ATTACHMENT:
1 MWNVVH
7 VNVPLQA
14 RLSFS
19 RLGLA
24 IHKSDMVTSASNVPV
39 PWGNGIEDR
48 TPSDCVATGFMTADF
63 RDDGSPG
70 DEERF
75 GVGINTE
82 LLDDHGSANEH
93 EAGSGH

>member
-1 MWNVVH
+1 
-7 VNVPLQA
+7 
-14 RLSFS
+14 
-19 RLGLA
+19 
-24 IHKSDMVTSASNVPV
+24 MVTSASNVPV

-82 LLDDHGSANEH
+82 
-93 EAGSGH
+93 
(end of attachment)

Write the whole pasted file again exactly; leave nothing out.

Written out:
1 MWNVVH
7 VNVPLQA
14 RLSFS
19 RLGLA
24 IHKSDMVTSASNVPV
39 PWGNGIEDR
48 TPSDCVATGFMTADF
63 RDDGSPG
70 DEERF
75 GVGINTE
82 LLDDHGSANEH
93 EAGSGH

>member
-1 MWNVVH
+1 
-7 VNVPLQA
+7 
-14 RLSFS
+14 
-19 RLGLA
+19 
-24 IHKSDMVTSASNVPV
+24 MVTSASNVPV

-82 LLDDHGSANEH
+82 
-93 EAGSGH
+93 